Donald George “Don” Bradman, AC, the youngest of 5 children, was born at a midwife’s home on 27 August 1908 at what we figure to be around 8pm in the evening in Cootamundra, New South Wales; his family home is now a state museum. . Throughout his career he was “The Don”, and widely acknowledged as the greatest batsman of all time. His career Test batting average of 99.94 is often cited as the greatest achievement by any sportsman in any sport.
He was married Jessie Martha Menzies at St Paul’s Anglican Church at Burwood, Sydney on 30 April 1932; they had 3 children.
Sir Donald had a meteoric rise from bush cricket to the Australian Test team in just a bit over two years. Before his 22nd birthday, he set several records for top scoring, some of which still stand, and became Australia’s sporting idol at the height of the Great Depression. His stats actually could have been greater, but Australia interrupted the cricket for World War II.
Neither Alan Leo, Aleister Crowley nor Marc Edmund Jones covered his horoscope, unfortunately. We would like to correct that mistake now.
We have rectified Sir Donald to 01 Aries “a man rises out of the water, and a seal embraces him,” suggesting the soul’s interdependence between emotion and will as they create its new potential. His ascendant is closely tied to his Part of Fortune because success was so entwined into the fiber of his being, they could not separate. Bradman is a bucket with a Uranian handle at 13 Capricorn in the 10th house though Uranus is square the Lord, highlighting how he resented rules that he felt tied him down & yet lived a very domestic and quiet life.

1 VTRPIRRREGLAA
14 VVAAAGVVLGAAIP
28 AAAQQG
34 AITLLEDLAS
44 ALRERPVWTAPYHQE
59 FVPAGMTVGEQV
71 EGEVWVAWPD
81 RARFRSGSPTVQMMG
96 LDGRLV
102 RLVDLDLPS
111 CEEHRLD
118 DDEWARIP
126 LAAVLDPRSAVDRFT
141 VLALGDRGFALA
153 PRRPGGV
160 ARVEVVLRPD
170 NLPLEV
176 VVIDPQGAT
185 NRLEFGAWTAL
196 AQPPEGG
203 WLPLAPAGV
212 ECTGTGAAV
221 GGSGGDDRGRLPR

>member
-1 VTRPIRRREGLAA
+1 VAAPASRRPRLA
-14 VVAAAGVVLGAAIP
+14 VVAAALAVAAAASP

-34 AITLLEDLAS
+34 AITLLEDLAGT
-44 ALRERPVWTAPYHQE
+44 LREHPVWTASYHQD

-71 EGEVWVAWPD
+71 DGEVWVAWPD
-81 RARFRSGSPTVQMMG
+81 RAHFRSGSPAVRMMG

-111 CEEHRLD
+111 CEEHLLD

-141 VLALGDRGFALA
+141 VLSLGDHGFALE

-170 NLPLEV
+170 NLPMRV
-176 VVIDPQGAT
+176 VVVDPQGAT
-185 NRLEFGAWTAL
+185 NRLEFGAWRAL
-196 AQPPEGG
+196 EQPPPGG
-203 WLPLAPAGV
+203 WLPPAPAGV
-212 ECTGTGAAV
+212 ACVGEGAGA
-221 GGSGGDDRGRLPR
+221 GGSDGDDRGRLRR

He has a preponderance of planets in Virgo spreading from the 5th and the importance in his life on technique and perfect aim to the 6th where his scrupulous abstemious lifestyle led to a long life. He often claimed that his success was contingent on his wife, and she appears in the home’s 4th house where she managed everything and let him practise and perfect his skills. His North Node there shows how failure was an anathema to Bradman, and he hated to admit any personal shortcomings or familial problems like the illnesses of his children. This created some friction between himself and his father, who ultimately changed his surname to avoid the interrogating press.
Australian Prime Minister John Howard called him the “greatest living Australian” in 2001, shortly before he reposed. We can only agree, and say he was indeed a True Blue Aussie.
We constantly update and vet our posts for accuracy. This one was reviewed on Saturday, July 20 2019